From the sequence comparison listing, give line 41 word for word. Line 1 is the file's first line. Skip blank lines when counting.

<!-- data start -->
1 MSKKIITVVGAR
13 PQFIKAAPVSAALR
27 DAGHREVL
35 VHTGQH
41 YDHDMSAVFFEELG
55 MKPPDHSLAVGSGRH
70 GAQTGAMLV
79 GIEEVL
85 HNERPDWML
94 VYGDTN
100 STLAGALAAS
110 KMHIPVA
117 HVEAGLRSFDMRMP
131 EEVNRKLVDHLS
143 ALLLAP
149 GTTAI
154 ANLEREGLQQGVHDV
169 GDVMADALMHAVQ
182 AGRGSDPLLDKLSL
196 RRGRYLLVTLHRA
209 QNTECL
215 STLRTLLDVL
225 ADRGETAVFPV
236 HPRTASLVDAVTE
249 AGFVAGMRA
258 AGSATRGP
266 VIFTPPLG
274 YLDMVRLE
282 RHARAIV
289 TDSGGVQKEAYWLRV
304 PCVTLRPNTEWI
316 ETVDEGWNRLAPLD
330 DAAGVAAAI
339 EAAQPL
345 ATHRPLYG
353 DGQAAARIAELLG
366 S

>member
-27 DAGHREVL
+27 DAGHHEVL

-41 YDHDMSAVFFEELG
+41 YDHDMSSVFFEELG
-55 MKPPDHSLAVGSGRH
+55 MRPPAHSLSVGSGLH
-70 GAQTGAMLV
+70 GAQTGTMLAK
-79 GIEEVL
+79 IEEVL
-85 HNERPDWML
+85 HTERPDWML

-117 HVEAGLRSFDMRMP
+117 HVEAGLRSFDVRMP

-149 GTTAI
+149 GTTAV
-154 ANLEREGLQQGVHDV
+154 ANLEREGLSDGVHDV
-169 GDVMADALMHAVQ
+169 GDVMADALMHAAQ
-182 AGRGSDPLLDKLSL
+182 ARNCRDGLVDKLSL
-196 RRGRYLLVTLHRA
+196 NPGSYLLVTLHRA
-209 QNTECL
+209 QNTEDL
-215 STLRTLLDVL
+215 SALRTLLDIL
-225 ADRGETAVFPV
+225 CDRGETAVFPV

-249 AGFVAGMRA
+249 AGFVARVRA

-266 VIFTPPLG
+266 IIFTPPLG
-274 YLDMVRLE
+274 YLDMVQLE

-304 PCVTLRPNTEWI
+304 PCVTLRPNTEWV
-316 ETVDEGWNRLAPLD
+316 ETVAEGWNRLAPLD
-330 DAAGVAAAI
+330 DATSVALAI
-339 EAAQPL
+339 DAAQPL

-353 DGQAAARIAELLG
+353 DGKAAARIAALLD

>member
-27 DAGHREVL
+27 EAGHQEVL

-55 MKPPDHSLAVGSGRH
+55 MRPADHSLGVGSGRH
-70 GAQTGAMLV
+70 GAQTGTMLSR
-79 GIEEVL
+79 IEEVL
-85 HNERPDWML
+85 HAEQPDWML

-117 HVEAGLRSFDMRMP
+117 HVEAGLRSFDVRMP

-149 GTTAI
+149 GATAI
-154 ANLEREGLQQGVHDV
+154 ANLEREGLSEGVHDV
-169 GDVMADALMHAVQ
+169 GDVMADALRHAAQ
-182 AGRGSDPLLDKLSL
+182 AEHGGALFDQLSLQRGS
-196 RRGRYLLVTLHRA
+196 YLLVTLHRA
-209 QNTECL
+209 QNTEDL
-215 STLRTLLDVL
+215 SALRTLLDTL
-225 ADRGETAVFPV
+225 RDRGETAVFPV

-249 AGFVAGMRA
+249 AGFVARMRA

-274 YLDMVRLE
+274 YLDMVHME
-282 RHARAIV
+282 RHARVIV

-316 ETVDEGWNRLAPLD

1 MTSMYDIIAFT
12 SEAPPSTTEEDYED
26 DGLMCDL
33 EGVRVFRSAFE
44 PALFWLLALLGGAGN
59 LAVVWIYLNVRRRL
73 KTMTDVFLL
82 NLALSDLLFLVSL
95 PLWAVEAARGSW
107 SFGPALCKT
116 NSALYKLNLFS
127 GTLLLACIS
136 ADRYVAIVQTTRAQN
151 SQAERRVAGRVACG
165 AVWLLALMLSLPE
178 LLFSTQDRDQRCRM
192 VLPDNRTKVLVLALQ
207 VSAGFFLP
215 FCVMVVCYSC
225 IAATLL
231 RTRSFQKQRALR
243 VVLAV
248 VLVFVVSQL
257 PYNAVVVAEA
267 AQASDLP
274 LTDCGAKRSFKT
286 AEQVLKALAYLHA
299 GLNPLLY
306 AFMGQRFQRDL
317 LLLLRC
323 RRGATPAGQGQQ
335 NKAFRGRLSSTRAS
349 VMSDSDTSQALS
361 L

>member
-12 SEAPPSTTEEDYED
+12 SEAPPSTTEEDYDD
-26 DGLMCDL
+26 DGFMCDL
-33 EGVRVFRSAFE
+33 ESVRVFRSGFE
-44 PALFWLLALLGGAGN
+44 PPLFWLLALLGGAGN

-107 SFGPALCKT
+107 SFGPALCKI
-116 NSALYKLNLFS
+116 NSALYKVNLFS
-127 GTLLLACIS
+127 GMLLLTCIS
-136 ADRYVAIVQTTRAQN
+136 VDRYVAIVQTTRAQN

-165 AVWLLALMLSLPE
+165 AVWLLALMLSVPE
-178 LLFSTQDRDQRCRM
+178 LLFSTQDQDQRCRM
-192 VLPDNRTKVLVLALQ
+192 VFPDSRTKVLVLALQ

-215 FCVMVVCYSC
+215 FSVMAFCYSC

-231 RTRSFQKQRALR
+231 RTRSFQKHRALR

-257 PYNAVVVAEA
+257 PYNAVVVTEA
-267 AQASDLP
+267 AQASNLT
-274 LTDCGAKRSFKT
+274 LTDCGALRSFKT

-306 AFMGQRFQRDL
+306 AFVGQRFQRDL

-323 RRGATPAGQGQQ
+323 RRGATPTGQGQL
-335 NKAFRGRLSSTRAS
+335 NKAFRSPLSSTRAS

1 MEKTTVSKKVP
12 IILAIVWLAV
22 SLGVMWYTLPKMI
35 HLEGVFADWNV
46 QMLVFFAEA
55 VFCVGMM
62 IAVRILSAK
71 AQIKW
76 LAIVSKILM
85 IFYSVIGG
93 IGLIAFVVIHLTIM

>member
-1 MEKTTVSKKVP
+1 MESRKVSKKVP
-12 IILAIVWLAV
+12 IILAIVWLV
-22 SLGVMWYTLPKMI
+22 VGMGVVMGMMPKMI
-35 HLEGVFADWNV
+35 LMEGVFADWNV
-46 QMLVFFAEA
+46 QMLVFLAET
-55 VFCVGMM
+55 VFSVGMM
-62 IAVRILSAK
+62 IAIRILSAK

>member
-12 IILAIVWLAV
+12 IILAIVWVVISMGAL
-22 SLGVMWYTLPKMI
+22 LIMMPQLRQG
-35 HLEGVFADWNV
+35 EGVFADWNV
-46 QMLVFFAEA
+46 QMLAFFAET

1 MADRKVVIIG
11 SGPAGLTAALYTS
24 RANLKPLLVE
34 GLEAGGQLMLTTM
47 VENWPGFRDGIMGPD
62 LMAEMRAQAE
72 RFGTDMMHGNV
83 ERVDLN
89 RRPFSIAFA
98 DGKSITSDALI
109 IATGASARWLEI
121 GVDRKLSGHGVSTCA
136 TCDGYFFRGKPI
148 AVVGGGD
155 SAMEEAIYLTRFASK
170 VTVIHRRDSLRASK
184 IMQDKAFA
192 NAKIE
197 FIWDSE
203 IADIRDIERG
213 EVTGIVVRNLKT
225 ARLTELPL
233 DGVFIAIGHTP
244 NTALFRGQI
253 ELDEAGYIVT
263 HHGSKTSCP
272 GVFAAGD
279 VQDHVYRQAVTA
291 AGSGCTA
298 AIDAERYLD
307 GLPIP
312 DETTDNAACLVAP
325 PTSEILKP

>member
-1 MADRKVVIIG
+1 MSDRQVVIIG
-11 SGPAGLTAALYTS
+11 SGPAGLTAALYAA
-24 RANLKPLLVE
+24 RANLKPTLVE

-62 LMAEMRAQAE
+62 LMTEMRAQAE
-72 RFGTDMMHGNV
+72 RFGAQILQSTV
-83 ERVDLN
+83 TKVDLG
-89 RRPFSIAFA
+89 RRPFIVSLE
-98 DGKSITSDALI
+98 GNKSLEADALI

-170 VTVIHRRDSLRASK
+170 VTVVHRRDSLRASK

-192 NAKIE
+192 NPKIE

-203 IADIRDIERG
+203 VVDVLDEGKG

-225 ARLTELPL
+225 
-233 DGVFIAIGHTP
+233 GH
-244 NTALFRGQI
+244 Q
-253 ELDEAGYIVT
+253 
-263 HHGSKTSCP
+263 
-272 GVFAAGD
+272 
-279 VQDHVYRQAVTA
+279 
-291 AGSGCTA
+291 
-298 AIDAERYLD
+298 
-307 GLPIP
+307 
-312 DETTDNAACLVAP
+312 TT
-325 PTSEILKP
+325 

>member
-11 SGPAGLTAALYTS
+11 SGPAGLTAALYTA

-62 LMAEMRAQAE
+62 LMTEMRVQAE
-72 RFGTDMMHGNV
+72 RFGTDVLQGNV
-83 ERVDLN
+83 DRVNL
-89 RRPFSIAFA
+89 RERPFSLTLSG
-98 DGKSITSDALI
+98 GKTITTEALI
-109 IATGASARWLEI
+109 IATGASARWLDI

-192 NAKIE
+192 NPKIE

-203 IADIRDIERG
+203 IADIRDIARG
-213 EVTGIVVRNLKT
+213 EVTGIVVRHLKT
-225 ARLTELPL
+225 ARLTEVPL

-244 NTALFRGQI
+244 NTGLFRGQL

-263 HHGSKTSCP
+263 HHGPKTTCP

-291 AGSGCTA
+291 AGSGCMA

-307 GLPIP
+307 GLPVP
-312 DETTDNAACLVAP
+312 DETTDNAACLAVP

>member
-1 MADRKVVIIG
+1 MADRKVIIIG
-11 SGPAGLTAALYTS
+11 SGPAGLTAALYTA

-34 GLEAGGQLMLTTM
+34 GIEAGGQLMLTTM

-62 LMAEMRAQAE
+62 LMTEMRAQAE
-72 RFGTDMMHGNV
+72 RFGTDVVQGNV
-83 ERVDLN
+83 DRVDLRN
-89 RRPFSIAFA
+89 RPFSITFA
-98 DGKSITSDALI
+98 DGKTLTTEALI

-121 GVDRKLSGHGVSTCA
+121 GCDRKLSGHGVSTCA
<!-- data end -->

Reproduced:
-41 YDHDMSAVFFEELG